Try and change too much at once. Learning can be confusing, and we learn best by focusing on one concept at a time. Sometimes even a seasoned professional will give you too much to think about. The pro wants you to succeed and if the first or second swing change doesn’t immediately work, they can introduce more in an effort to find something that resonates. When this happens, tell your pro you’d like to focus on one concept and ask what that should be.
Play the day after a lesson and expect to score well. Your mind will be in mechanical mode and you will be playing “golf swing” not golf. Forget your score and just focus on enjoying your time in the outdoors and trying to focus on the changes you’re trying to implement.
Seek swing tips from your inexperienced playing partners. Best to stick with your pro’s advice and remember the old axiom, “Amateurs teach amateurs to play like amateurs.”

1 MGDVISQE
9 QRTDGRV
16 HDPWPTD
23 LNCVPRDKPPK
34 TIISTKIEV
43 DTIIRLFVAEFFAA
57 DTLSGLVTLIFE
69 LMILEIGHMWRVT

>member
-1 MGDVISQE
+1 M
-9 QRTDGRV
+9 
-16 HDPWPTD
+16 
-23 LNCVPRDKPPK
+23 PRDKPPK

Fail to practice between lessons and then claim you got a bad lesson when the changes don’t work on the golf course.
Forget about short game and putting. Instruction is not all about full swing, although the vast majority of lessons are given on the practice tee. Ask your professional about a short game lesson or if they’ll take you out on the course and play a few holes to help you with your course management.
Got any more Do’s and Don’ts? Please share and good luck if you’re taking lessons. Play well!